Ambitious teens show promise of future generation

Many times American teenagers are ragged on for being lazy, incompetent and unaware of what is going on in this world. Who can blame them? They are still in high school and have no worries about current events, jobs, salaries or living situations. The only trouble in their day is finding lunch since they spent the $5 their parents gave them on magazines and sodas instead of school lunch.

However, brokerage group TD Ameritrade Holding Corp. recently released a survey suggesting more younger Americans are saving money to help cover college costs. According to the survey, 62 percent of this generation of teens ages 14-19 are saving for college compared to the 40 percent of adults today who did the same at that age.

This sheds a bright, positive light on the future generation of college students. Not only are they aware of current events such as the nation’s financial crisis, but they are also sensitive to their family’s own financial needs. Saving money encourages frugality and discipline while it discourages greed, for which Americans are often pinned.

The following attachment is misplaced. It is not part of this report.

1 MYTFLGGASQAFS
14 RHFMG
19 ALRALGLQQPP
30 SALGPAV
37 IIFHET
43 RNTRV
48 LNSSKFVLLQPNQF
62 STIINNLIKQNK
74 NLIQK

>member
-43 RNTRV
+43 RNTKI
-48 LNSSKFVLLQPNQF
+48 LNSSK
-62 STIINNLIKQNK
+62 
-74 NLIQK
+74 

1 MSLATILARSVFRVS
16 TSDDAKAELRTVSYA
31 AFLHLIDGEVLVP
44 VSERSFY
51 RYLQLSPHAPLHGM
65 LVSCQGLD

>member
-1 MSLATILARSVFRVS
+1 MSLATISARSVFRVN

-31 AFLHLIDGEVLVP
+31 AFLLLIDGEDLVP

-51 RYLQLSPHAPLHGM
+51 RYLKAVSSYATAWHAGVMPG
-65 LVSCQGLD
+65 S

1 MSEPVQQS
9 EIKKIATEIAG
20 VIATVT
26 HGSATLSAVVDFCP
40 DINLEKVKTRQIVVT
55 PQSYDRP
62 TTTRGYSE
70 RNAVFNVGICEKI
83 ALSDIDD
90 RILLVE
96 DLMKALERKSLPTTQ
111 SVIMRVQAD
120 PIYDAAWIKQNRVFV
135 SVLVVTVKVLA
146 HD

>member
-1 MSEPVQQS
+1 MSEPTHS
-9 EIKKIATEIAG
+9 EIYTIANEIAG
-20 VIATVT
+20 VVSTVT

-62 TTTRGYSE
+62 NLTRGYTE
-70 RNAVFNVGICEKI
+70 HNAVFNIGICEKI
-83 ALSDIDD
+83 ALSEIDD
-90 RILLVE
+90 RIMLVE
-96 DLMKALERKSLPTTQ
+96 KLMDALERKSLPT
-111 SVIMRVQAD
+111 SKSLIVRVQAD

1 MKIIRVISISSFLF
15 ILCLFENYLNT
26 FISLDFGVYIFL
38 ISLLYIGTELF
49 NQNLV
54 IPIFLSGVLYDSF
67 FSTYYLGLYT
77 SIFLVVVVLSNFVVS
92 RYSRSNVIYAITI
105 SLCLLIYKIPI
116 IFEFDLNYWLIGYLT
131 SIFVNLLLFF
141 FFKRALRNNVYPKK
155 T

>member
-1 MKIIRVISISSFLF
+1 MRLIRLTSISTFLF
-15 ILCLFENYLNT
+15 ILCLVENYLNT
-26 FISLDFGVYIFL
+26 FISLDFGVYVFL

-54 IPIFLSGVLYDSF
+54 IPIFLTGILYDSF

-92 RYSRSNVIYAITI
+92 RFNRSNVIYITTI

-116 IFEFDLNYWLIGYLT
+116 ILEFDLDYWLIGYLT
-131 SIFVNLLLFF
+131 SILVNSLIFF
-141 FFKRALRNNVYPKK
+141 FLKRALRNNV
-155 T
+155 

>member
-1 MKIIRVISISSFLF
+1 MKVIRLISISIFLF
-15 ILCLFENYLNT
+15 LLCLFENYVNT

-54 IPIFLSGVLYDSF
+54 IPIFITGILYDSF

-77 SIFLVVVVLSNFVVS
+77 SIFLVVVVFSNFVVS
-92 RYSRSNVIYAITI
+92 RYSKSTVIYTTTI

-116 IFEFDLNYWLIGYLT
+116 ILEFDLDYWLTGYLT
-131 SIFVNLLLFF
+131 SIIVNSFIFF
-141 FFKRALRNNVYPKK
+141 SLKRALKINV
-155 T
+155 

Starting to save early for college is just the beginning for a whole slew of other investments made later life, like apartments, car payments and even simple meal plans. Making the abrupt change of paying next to nothing in high school to paying for necessities as well as entertainment in college can be overwhelming. And although the money saved during high school is probably slim compared to a salary-paying job, the act of saving money itself is what is important.

Features editor Katie Ruppel for the editorial board.